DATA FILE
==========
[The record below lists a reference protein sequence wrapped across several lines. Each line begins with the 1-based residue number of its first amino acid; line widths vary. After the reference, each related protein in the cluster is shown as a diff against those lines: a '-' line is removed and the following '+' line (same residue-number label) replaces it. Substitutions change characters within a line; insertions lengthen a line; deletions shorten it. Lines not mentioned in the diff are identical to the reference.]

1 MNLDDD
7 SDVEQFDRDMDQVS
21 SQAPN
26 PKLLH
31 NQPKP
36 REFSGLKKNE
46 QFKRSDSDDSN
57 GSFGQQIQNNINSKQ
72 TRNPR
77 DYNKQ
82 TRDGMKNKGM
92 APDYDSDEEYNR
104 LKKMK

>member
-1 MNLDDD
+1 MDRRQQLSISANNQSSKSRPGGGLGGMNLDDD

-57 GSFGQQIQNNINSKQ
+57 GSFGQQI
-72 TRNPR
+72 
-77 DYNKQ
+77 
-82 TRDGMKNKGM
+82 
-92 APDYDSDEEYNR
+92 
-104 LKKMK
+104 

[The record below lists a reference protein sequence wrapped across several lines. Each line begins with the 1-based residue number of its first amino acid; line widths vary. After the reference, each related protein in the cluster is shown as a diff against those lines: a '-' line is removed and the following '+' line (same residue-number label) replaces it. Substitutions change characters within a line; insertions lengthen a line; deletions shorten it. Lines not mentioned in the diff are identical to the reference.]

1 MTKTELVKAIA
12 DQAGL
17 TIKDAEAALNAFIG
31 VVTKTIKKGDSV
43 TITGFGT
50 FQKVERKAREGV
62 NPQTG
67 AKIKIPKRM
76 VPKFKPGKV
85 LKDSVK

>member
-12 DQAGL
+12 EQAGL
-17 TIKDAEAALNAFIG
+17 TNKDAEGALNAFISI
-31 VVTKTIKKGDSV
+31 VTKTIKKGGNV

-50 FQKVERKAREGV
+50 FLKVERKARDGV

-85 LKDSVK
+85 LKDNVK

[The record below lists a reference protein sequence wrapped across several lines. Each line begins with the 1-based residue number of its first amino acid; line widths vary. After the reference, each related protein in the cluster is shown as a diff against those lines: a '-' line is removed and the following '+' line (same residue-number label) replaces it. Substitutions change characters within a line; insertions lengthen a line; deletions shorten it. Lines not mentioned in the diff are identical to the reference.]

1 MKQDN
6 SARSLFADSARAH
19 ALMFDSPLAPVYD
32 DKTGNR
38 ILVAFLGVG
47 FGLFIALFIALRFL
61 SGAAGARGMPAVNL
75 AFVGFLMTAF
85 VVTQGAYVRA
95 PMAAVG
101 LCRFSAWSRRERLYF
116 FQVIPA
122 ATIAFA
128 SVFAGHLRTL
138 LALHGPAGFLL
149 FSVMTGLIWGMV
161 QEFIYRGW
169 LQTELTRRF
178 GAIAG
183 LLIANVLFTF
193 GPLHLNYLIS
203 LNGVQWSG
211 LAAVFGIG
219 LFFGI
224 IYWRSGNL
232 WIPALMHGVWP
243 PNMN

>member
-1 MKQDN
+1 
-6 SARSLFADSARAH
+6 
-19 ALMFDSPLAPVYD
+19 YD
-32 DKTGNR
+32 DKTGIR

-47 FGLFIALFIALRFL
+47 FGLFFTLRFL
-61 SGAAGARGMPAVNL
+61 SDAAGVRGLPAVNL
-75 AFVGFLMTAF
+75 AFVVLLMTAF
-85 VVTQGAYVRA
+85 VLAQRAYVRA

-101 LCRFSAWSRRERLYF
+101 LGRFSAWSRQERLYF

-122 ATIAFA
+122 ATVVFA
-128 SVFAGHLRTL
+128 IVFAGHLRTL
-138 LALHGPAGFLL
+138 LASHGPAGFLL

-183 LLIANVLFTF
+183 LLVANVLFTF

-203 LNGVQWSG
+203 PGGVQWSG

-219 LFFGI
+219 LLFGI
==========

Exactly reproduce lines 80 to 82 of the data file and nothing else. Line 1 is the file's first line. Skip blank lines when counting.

>member
-1 MKQDN
+1 